Definitions

from The American Heritage® Dictionary of the English Language, 5th Edition.

  • noun An aromatic evergreen Mediterranean shrub (Rosmarinus officinalis) in the mint family, having light blue or pink flowers and narrow grayish-green leaves that are used in cooking and perfumery.
  • noun The leaves of this plant used as a seasoning.

from The Century Dictionary.

  • noun In Australia, any one of several species of the genus Westringia, belonging to the mint family, especially W. Dampieri, whose resemblance to the rosemary of Europe led Dampier to give its name to Rosemary Island in the Dampier archipelago.
  • noun An evergreen shrub, Rosmarinus officinalis, native in southern Europe, widely cultivated. (See Rosmarinus.)

from the GNU version of the Collaborative International Dictionary of English.

  • noun A labiate shrub (Rosmarinus officinalis) with narrow grayish leaves, growing native in the southern part of France, Spain, and Italy, also in Asia Minor and in China. It has a fragrant smell, and a warm, pungent, bitterish taste. It is used in cookery, perfumery, etc., and is an emblem of fidelity or constancy.
  • noun See under Marsh.
  • noun the loblolly pine. See under Loblolly.

from Wiktionary, Creative Commons Attribution/Share-Alike License.

  • noun a shrub that originates from Europe and Asia Minor and produces a fragrant herb used in cooking and perfumes.

from WordNet 3.0 Copyright 2006 by Princeton University. All rights reserved.

  • noun widely cultivated for its fragrant grey-green leaves used in cooking and in perfumery
  • noun extremely pungent leaves used fresh or dried as seasoning for especially meats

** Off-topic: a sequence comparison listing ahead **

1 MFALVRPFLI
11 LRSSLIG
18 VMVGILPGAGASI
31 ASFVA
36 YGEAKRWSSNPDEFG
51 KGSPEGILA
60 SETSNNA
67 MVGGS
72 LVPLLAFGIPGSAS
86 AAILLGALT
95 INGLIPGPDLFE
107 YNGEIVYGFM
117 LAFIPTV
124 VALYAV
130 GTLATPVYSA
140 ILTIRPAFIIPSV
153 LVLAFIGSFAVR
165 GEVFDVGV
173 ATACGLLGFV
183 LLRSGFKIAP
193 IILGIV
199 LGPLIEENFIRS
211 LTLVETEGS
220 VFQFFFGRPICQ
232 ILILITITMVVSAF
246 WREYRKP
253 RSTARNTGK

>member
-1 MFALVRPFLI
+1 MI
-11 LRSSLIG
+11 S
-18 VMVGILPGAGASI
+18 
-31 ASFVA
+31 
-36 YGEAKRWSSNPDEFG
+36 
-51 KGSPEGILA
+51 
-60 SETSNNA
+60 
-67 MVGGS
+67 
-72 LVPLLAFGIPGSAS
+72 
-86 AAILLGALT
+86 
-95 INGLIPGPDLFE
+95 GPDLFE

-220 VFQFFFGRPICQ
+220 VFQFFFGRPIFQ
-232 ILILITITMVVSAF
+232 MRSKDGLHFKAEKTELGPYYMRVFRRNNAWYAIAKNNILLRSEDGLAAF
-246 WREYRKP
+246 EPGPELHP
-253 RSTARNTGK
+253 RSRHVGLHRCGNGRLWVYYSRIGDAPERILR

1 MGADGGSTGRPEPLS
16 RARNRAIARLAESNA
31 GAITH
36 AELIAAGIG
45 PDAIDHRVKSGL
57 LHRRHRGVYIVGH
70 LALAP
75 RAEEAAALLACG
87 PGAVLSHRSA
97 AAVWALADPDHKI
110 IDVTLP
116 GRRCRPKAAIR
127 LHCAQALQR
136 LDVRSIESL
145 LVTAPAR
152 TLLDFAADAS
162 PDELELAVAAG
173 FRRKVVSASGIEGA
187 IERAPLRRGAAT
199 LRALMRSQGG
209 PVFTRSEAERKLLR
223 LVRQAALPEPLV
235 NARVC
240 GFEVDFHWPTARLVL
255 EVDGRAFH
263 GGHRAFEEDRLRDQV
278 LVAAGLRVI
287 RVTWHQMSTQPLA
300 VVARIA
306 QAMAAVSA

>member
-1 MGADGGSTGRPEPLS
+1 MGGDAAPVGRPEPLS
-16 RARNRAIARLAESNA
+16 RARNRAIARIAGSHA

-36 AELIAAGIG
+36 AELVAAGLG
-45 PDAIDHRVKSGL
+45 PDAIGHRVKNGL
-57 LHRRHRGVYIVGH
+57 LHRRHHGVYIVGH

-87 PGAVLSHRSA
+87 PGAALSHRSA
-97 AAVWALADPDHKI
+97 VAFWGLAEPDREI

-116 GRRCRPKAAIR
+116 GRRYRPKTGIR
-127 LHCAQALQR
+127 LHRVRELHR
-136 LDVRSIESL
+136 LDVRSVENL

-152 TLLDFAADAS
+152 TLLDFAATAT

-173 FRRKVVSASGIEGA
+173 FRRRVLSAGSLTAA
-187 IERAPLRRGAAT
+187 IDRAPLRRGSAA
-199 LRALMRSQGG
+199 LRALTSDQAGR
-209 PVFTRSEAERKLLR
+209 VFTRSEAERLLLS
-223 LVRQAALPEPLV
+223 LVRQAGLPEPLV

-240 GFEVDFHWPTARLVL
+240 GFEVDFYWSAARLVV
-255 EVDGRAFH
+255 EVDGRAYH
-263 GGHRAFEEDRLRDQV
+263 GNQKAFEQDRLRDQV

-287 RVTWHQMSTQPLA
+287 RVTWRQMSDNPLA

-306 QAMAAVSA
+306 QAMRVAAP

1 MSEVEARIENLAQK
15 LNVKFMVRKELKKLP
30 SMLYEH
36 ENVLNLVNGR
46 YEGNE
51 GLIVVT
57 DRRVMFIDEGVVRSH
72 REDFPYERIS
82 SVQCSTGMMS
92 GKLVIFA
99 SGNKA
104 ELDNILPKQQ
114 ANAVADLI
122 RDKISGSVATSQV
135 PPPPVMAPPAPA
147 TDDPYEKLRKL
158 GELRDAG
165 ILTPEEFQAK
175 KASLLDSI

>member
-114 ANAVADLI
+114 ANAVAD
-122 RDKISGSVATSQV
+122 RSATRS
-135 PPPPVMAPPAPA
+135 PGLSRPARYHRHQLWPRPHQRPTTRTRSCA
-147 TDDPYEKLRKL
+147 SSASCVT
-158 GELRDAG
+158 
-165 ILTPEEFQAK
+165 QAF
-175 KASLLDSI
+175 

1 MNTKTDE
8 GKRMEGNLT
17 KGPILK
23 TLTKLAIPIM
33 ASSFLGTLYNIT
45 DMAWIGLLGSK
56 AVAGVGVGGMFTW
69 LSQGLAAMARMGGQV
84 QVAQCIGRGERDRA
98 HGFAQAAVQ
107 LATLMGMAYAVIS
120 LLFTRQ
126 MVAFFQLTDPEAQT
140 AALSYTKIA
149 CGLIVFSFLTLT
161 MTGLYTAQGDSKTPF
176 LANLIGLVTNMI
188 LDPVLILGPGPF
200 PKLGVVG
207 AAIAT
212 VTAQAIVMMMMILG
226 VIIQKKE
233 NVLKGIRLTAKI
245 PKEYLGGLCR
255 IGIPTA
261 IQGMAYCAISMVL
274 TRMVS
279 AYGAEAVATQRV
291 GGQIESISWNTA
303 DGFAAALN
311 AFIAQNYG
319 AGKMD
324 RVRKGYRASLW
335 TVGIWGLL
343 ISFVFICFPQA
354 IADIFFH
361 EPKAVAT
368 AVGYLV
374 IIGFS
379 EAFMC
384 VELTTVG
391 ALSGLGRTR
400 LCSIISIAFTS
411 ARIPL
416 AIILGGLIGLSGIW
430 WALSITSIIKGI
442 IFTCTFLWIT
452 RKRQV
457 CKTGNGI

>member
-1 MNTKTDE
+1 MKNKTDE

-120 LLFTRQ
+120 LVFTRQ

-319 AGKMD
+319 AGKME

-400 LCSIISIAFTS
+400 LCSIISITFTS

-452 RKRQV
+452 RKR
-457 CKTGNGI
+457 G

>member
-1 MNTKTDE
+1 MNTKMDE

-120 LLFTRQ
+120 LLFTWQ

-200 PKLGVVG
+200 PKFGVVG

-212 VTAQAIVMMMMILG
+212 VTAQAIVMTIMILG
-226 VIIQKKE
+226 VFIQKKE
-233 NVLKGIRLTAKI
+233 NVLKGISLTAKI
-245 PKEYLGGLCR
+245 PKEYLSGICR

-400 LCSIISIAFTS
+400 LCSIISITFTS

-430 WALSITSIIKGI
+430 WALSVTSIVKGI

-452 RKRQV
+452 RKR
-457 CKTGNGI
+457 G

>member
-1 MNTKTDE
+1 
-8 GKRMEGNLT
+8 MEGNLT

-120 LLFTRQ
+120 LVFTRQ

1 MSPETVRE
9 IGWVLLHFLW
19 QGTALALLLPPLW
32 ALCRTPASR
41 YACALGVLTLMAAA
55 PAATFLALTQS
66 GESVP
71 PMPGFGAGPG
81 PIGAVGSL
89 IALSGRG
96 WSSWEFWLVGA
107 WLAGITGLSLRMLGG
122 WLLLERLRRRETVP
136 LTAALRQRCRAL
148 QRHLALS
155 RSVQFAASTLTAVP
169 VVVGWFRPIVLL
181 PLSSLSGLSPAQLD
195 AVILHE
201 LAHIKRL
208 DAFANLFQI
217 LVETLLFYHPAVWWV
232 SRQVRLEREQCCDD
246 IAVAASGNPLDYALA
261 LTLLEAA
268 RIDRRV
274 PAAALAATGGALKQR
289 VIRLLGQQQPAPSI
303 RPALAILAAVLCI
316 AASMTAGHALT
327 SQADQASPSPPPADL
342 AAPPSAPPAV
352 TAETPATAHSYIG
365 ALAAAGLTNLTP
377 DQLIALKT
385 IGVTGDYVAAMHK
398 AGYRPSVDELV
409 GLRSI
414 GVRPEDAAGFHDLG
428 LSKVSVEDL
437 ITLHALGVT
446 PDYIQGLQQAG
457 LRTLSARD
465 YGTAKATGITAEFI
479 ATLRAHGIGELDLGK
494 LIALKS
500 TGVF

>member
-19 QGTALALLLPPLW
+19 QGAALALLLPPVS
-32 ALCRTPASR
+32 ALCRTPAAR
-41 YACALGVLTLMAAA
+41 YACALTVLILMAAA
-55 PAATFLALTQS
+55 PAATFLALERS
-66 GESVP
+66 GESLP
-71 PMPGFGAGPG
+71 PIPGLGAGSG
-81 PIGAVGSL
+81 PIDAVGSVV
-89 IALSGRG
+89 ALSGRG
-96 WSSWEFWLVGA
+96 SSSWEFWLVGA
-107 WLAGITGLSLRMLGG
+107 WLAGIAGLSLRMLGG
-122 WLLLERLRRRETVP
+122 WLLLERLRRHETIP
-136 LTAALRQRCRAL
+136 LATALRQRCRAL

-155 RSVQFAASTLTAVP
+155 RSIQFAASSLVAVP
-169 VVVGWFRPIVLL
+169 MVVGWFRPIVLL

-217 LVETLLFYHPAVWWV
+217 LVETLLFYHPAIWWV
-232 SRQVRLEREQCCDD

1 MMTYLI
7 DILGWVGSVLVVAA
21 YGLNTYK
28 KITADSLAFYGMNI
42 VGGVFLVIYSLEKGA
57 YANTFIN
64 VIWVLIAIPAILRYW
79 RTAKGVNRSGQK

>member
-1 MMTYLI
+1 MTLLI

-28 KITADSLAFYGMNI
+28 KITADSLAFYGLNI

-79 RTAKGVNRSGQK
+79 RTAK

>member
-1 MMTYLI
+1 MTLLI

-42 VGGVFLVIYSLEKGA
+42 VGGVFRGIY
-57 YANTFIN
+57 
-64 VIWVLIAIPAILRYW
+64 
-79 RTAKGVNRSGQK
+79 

Etymologies

from The American Heritage® Dictionary of the English Language, 4th Edition

[Alteration (probably influenced by rose and Mary) of Middle English rosmarine, from Latin rōs marīnus, rōsmarīnum : rōs, dew (perhaps from the essential oil glands on the whitish underside of its leaves ) + marīnus, of the sea; see marine.]

from Wiktionary, Creative Commons Attribution/Share-Alike License

From Latin ros ("dew") marinus ("marine, of the sea")

Examples

Comments

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  • Rosemary

    Beauty and Beauty's son and rosemary –

    Venus and Love, her son, to speak plainly –

    born of the sea supposedly,

    at Christmas each, in company,

    braids a garland of festivity.

         Not always rosemary –

    since the flight to Egypt, blooming differently.

    With lancelike leaf, green but silver underneath,

    its flowers – white originally –

    turned blue. The herb of memory,

    imitating the blue robe of Mary,

         is not too legendary

    to flower both as symbol and as pungency.

    Springing from stones beside the sea,

    the height of Christ when thirty-three –

    not higher – it feeds on dew and to the bee

    "hath a dumb language"; is in reality

         a kind of Christmas tree.

    – Marianne Moore

    December 8, 2007

  • Usage/historical note in comment on dittany.

    January 8, 2017